In addition, to broadly suggest that Jung was apparently incapable of examining such an important aspect of himself seems to be untenable (especially when the author demonstrates that many of his views and accepted theories written about in his books came from examining his own life circumstances).

    To my point that the author tends to minimize Toni Wolff’s failings, the general impression is given by Healy’s notes above that only a small and understandable misunderstanding had occurred on the part of Woolf regarding Barbara Hannah’s chief function.

    But in “Jung: His Life and Work”, the full quote regarding “mistaken diagnoses of type” is as follows:

    “Jung once told me that these mistaken diagnoses of type, ALTHOUGH TONI WAS TOTALLY UNCONSCIOUS OF THEM [CAPS mine], were sometimes extraordinarily fruitful in analysis, FOR BY BEING SURE HER ANALYSAND’S INFERIOR FUNCTION WAS SUPERIOR AND CONSCIOUS [CAPS mine], she developed it in a remarkable way”.

    As mentioned above, this again suggests that the author tends to shy away whenever possible from exposing certain of Toni Wolff’s shadow issues and failings etc. Why hide them in this case when they’re balanced out by such a positive statement? I would hazard a guess that it’s because this particular incident wouldn’t be a “clean” depiction of her skills in contrast to those which could easily be mustered in other situations.

    When it comes to Jung’s thinking function, the author apparently believes that thinking must always be only of a strictly linear and logical type to be of any real value, a common enough idea in our modern societies. Anything else is a sign that it isn’t the person’s prime function.

    She states:

    “His writing style has been described by many as intricate, convoluted, and even torturous… heavy and laborious… repetitious, wordy and poorly expressed”

    and:

    “He possessed a very fine, if not brilliant mind; however, due to his strong feeling attributes, his ideas tended to travel in many directions at once, veering off onto tangents, as we have seen, circling back upon themselves, then digressing onto side roads before returning to the main point”.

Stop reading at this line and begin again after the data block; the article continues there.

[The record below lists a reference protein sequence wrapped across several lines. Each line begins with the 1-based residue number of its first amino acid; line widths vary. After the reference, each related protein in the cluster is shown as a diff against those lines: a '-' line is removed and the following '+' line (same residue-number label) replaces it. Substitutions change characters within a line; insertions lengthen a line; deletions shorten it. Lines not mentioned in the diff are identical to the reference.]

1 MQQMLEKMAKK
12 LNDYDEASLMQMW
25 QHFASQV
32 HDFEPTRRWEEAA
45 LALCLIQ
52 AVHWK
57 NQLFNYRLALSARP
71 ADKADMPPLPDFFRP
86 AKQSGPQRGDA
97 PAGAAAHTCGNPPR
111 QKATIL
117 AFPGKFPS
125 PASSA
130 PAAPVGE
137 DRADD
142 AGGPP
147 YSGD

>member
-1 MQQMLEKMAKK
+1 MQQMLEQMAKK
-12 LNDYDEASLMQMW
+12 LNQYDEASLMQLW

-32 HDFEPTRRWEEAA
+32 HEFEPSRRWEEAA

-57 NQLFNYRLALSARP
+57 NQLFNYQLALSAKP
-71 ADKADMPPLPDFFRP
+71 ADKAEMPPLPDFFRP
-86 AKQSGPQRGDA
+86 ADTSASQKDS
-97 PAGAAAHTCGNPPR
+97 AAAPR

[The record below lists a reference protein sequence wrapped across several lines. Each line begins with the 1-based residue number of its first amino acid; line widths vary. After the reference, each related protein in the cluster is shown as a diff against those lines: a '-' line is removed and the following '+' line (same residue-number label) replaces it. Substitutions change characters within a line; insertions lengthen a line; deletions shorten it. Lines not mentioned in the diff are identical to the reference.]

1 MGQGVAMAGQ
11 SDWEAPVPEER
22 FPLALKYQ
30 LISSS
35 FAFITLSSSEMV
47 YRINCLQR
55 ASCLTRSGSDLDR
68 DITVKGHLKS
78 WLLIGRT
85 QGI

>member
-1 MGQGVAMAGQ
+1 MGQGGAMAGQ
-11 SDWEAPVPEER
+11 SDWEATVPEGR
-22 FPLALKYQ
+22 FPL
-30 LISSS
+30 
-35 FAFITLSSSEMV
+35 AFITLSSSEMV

In the note related to this quote, supportive proof takes the form of a story from C. A. Maier that during his ETH Lectures (Swiss Federal Institute for Technology, 1933-1941), according to the author, “Jung assigned reports to his students, but when the day came to present, he failed to call upon them, preferring instead to speak extemporaneously instead”.

    Unfortunately, not having access to the C. G. Jung Biographical Archive from which the quote is taken, I can’t form any sense of whether this type of thing occurred on a handful of occasions or on very many occasions during this eight year long period.

    In any case, for me, this doesn’t seem to prove that Jung was particularly “illogical” and not a strong thinking type (albeit an “analogical or fantasy think[er]” as he apparently implied he was to Freud), or even that he had a poor memory (which is quite unlikely, of course, as we know partly from Aniela Jaffe’s comments in the introduction to “Memories, Dreams, Reflections”).

    It’s possible that this citation could even be used to counter the author’s argument that Jung was chiefly an extroverted feeling type since presumably, as his chief function, he would be loath to upset any pleasant feeling atmosphere by the implied situation of consistently and rudely forgetting that students were expecting to be able to present their papers at the lectures.